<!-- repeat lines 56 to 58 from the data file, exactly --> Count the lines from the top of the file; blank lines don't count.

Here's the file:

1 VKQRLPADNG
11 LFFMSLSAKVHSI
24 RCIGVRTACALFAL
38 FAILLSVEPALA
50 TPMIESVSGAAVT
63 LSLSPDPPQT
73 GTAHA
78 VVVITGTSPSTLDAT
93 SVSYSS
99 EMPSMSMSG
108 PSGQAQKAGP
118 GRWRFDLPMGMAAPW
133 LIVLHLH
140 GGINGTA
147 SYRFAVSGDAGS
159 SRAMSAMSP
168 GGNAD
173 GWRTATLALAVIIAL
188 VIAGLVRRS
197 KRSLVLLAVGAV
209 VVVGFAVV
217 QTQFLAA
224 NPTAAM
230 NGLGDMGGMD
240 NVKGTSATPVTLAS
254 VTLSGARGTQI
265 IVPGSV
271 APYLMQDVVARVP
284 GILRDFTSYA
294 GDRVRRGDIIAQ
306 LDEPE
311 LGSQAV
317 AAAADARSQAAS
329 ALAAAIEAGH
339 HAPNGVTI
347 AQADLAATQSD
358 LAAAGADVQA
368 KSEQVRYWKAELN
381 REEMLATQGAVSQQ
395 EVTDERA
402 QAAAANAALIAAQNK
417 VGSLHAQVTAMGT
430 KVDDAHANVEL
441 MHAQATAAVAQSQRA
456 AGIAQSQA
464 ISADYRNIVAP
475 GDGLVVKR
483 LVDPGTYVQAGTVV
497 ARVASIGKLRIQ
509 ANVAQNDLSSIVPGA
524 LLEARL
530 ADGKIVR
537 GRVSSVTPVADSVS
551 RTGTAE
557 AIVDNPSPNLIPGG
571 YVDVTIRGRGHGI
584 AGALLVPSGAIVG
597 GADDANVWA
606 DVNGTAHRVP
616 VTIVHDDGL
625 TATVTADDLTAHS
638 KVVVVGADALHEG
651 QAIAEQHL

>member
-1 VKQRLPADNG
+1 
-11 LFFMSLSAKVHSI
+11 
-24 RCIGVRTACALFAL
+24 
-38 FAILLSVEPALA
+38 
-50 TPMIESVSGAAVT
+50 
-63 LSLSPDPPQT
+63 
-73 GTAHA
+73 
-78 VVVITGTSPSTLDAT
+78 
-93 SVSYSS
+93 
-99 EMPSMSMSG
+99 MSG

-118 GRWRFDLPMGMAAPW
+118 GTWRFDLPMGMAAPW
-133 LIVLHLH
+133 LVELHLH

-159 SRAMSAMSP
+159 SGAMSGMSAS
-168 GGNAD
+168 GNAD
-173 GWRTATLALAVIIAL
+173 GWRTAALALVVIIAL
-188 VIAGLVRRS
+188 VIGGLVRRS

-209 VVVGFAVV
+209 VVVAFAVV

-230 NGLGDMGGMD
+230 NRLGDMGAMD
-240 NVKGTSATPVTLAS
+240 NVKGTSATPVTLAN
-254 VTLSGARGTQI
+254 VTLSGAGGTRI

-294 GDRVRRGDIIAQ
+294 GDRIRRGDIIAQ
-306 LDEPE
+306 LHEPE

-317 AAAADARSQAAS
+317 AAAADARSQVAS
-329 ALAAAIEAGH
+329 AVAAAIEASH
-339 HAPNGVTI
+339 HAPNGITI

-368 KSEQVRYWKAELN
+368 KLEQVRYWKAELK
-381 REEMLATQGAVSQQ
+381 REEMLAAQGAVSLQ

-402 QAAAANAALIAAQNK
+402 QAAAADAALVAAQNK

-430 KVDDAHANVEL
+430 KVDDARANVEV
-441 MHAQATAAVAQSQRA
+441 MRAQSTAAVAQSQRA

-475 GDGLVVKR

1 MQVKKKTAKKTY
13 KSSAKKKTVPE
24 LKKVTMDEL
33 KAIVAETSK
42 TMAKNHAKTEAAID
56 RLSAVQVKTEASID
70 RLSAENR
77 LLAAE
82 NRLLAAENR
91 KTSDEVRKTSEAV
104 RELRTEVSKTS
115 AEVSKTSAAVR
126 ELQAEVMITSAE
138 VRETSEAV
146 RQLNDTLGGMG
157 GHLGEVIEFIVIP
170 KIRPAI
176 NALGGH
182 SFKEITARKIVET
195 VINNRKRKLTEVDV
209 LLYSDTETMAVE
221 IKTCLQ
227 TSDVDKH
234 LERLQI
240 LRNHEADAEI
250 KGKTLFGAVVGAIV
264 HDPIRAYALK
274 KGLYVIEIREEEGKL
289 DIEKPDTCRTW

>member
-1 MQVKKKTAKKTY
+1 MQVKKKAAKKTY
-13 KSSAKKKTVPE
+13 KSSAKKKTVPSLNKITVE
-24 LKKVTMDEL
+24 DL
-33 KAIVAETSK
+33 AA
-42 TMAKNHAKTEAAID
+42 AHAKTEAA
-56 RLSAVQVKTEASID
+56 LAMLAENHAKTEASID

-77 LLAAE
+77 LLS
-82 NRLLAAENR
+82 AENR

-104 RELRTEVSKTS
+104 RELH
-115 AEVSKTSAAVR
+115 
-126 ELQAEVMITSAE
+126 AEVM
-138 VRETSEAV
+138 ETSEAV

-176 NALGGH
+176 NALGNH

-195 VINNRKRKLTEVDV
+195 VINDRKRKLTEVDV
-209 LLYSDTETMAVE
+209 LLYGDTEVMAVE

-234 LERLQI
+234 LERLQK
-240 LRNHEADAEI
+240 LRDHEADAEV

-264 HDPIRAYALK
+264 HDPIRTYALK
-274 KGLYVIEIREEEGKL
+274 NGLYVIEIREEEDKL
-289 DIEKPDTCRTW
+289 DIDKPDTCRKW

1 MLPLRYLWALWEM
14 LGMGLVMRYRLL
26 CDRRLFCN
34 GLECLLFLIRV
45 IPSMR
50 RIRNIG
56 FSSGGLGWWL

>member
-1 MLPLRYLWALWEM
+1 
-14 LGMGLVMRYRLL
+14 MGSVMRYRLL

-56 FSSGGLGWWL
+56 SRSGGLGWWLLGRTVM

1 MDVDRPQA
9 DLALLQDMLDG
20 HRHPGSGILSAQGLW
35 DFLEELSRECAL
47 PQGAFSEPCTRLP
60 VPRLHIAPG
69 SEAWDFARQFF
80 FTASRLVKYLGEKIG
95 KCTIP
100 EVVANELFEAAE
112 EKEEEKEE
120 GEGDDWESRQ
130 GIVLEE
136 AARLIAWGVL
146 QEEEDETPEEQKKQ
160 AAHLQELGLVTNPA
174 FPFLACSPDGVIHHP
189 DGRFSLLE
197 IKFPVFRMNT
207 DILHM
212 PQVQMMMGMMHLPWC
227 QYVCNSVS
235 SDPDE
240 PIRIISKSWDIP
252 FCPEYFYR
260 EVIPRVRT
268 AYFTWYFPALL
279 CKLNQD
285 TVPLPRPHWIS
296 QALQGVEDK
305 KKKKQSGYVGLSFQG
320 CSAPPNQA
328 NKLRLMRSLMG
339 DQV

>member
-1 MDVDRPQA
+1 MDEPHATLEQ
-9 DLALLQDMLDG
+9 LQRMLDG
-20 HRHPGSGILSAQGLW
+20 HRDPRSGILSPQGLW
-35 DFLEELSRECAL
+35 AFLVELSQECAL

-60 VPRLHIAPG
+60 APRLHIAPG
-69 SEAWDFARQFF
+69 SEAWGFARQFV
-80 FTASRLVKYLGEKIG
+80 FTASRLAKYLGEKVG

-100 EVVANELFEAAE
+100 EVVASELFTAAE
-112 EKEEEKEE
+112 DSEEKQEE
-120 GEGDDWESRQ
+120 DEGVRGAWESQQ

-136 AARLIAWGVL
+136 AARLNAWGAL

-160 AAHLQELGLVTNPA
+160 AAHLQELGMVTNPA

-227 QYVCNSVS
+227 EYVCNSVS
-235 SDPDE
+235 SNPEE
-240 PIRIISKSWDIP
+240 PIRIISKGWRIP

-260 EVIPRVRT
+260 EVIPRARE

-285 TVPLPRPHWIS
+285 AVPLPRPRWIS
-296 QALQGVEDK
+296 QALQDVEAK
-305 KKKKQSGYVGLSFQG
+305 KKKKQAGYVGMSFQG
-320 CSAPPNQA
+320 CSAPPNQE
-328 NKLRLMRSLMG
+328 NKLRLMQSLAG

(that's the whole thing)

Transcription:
571 YVDVTIRGRGHGI
584 AGALLVPSGAIVG
597 GADDANVWA